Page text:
Imagine descending to the bottom of a pitch black mine, or crashing through a wintry ocean to an iceberg to take measurements of a particular environment. Not too pleasant for the most hardy of creatures, not even robots.
An announcement by Gary Goodyear, Minister of State (Science and Technology) will bring $5 million to support the newly formed NSERC Canadian Field Robotics Network. This network aims to build on existent robotics systems to create advanced machines that can work in extreme conditions and that can ‘talk’ to each other to share data.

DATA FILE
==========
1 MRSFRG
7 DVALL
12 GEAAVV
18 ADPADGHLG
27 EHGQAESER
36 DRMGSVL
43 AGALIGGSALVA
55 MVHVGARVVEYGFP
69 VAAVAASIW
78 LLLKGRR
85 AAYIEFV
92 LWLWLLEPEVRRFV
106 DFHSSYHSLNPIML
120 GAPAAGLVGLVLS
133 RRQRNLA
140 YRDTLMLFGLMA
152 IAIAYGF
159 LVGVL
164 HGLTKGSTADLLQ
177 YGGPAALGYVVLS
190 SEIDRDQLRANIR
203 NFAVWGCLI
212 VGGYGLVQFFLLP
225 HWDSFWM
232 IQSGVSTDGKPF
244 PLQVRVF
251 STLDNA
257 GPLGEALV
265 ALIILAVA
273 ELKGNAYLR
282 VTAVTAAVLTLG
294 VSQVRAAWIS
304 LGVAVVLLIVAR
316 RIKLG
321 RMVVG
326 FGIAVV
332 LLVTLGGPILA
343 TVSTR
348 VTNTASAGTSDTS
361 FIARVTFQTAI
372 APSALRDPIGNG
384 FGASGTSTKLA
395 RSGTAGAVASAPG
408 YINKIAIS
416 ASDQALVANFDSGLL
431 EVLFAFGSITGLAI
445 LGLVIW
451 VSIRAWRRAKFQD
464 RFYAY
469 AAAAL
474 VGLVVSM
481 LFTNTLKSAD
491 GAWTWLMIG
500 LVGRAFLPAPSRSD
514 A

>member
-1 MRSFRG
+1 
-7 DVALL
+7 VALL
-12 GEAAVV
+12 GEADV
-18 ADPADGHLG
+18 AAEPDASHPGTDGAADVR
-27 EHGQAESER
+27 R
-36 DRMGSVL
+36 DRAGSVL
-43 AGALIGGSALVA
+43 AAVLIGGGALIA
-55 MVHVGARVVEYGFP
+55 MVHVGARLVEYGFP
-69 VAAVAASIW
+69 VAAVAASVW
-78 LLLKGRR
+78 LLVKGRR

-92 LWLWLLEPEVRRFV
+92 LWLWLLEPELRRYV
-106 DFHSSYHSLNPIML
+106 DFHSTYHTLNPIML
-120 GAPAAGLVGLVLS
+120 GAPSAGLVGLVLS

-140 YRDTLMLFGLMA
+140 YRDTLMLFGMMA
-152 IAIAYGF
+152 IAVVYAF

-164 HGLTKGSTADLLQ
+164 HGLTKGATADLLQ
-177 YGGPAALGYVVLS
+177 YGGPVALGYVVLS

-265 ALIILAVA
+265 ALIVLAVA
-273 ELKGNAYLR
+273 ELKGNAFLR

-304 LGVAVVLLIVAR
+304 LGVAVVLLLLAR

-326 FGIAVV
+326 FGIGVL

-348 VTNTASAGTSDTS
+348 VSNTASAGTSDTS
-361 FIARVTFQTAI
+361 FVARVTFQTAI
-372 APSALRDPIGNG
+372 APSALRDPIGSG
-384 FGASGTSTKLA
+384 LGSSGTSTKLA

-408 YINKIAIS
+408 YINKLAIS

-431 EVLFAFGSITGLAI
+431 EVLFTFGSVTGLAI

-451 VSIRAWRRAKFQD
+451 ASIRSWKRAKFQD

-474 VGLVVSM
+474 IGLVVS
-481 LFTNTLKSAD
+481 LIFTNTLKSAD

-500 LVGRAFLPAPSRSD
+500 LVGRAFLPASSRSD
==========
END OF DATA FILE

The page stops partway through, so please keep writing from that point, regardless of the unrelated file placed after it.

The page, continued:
To properly monitor a coastline or to track iceberg movement, for example, a water robotic tool would need be able to function in frigid temperatures, and, to make the best use of the information it collects, that robot should be able to communicate with machines on land and in the air.
McGill University Computer Science professor Gregory Dudek leads the Canadian Field Robotics Network and has high hopes for the program. “We have created a very ambitious program for ourselves, but this group combines the best people working in field robotics… I’ve no doubt that we will be able to work together to build a suite of shared tools to bring new concepts and technologies to fruition.”